Bank of Boston is coming on strong with a new advertising campaign for its private banking services.

The ad splash is the first since the New England bank recruited Susan Haney from the Boston Co. to reorganize private banking in early 1990.

The one-page and two-page spreads are appearing in The New York Times Magazine and regional editions of upscale publications like Business Week and Town and Country. The ads began running last month and will continue through early next year.

Silk-and-Gold Approach

"It's my job to know what my clients need before they do," reads one ad, depicting a full-page portrait of Judy Staubo, an account executive dressed in a creamy-white blazer, white silk blouse, and gold accessories.

Other spreads feature trust officers and investment counsellors.

Many banks forgo advertising private banking and trust services, relying instead on more discreet word-of-mouth marketing among affluent clients and their friends. But Bank of Boston officials said they want to promote a new effort to dedicate teams of officers to handle a client's banking, personal trust, and investment needs.

"It's more of an imaging ad," said Susan ?Dick, the division's national director of sales. "Why not show them the professionals, hypothetically all the professionals, that might appear on the team with them."

Ms. Dick, whose phone number is included in each ad, said several dozen potential customers have called each day or written to the bank since the ad campaign began.

Ms. Haney aims to gain 5,000 new clients in the Northeast and Florida within the next three years. She estimates that each could represent $10,000 a year in fee-based income.

Commercial Bank of New York, which was set up by Brazil's Safdie family three years ago, is putting out linen for a party celebrating next week's opening of a branch on Manhattan's Fifth Avenue.

The office, the bank's second, is expected to handle both commercial and private banking business. Commercial Bank, headquartered next to the Waldorf Astoria Hotel, plans to open a new branch every year, said Jacob Berman, the bank's president.

Private banking makes up half of the bank's $410 million in deposits and about 40% of its $102 million loan portfolio, he said.

Steady Progress Since '88

While hardly in the big leagues of private banking, Commercial Bank has grown steadily since opening in 1988, according to Mr. Berman. Its assets have grown to $450 million from $329 million at the end of last year. Mr. Berman has a target of $500 million by yearend.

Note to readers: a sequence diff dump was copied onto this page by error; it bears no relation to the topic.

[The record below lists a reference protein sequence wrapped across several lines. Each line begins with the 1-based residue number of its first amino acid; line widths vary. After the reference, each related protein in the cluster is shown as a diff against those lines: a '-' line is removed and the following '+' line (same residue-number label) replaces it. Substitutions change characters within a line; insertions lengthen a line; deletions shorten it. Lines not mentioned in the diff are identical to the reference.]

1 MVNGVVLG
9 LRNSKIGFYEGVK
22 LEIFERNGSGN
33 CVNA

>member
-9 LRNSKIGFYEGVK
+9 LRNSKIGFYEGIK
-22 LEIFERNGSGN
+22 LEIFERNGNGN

About 60% of Commercial Bank's private banking clients are South Americans and Europeans, Mr. Berman said, adding that he is striving for a greater mix of international and domestic business. As part of that effort, the bank will soon unveil an advertising campaign in The New York Times and make a concerted effort to have lending officers call on midtown businesses.

Morgan Guaranty has shifted some private banking officers, making Finn Longinotto head of a group serving northern European clients from Zurich.

He was a vice president in the international private banking division, serving Argentinian customers from the bank's New York office.

A bank spokeswoman said Mr. Longinotto replaces Markus Graeff, who left the bank. Mr. Longinotto reports to William Oullin, managing director of J.P. Morgan (Suisse).

Morgan's private banking operation in Switzerland is headquartered in Geneva.

AMERICAN BANKER /Banker Rate Monitor's [TM]

Consumer Money Index

Personal loan rates and fees

Here are the personal loan rates and fees charged by selected large banks and thrifts nationwide on October 1. The rates are for a $3,000 unsecured personal loan with a fixed rate and a 24-mo. term. The 8-week trend is based on rates charged by the 10 largest banks and thrifts in each of the nation's 10 largest markets on the dates shown.

BanksBANK RATE FEESAmerican Security Bank, 17.90% None Washington, D.C.Corestates Bank, 14.24 None PhiladelphiaFirst Interstate Bank, 18.00 None HoustonMellon PSFS, 15.00 None PhiladelphiaRiggs National Bank, 16.00 None Washington, D.C.

ThriftsTHRIFT RATE FEESCitibank, 16.00% None Washington, D.C.Crossland Savings Bank, 17.00 None New YorkGermantown Savings Bank, 16.49 None PhiladelphiaNeworld Bank for Savings, 17.00 None BostonStandard Federal Bank, 15.00 None Troy, Mich.Source: [C] Bank Rate Monitor, North Palm Beach, Fla.33408. All inquiries: (407) 627-7330

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